Is salt really all that bad for your health?
“Many studies have examined whether sodium restriction has any effect on cardiovascular disease or the risk of death. These studies consistently found no effect… even in individuals with high blood pressure,” (1). If someone has elevated blood pressure, then yes, reducing sodium intake can help lower it. On the other hand, if someone healthy has more than the daily recommended amount of salt, they are not particularly harming their health. This is not true for all types of salt.
Table salt verses sea salt… Is there a difference?
Table salt is refined and stripped of all the essential minerals we need; some types have added iodine (a mineral many Americans are deficient in). Anti-clumping agents are added to table salt. These are aluminum based and studies have shown that the use of deodorants, beauty products and food that contain aluminum compounds are linked to Alzheimer’s disease and cancer. Also, sugar is added to some types of table salt due to the bitter taste of the aluminum compounds. Furthermore, 75% of sodium intake in the average American diet comes from processed foods or restaurant foods (2). This kind of sodium does not have health benefits; hence why it is recommended that Americans reduce sodium intake.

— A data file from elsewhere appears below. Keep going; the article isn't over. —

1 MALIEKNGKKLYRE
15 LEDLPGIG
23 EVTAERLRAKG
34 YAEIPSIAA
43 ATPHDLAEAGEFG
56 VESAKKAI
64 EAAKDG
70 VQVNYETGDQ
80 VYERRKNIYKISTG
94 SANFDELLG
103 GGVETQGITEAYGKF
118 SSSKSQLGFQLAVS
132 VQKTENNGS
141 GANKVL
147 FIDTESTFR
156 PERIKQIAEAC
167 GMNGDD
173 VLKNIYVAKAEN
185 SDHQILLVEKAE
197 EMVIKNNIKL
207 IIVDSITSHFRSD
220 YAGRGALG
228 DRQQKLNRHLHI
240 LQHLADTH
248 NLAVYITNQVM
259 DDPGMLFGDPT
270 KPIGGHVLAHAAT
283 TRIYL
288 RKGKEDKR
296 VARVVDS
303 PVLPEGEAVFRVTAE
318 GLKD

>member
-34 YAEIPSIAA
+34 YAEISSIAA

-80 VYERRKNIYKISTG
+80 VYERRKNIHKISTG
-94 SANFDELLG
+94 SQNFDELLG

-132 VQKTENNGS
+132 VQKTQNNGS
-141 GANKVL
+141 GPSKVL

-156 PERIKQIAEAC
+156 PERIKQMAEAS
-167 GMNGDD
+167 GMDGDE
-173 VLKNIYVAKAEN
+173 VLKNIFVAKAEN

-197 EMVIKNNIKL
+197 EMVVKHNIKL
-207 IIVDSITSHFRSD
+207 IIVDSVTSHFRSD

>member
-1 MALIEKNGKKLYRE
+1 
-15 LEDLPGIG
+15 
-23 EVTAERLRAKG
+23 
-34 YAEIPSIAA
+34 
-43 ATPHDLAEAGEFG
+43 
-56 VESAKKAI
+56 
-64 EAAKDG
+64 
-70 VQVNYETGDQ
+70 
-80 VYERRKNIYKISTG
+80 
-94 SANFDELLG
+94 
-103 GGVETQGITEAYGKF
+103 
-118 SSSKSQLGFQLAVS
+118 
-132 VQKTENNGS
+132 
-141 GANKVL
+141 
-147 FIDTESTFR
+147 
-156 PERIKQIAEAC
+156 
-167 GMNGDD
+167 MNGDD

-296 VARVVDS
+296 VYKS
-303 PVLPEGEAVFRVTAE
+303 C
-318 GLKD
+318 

On the other hand, sea salt can have up to 92 essential minerals, including iodine. Sandy Fallon, author of “Nourishing Traditions” and president of the Weston A. Price Foundation, explains that salt is an enzyme activator (enzymes help break down food and help your cells carry out reactions needed to survive); it forms hydrochloric acid, which digests proteins; it activates enzymes needed for carbohydrate digestion; helps brain function by activating the creation of glial cells in the brain; and is the basis of cellular metabolism. We need salt for basic body functions.
I buy my sea salt from my local health food store. It should be pinkish, greyish or a sandy color!